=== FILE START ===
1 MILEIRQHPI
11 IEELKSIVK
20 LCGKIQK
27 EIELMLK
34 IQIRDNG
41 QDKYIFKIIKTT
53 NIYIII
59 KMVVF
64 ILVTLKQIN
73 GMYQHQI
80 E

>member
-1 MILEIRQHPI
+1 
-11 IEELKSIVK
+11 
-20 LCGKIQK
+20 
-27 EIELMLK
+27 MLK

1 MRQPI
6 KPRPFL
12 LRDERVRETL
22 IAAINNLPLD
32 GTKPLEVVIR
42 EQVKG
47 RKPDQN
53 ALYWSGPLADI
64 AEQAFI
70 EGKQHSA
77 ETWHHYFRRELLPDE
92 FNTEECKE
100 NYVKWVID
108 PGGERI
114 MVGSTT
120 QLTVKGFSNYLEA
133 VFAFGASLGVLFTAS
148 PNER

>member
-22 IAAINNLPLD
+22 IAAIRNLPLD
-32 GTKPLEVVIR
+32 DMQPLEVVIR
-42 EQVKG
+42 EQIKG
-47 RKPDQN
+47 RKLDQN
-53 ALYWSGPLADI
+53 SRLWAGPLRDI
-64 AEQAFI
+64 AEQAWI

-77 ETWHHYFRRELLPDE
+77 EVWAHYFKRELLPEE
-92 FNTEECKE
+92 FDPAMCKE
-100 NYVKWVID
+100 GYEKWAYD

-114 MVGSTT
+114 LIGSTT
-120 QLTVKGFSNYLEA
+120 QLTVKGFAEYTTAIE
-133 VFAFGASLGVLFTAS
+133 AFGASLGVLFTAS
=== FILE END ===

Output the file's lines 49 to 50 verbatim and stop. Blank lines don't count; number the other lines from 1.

+53 SRLWAGPLRDI
-64 AEQAFI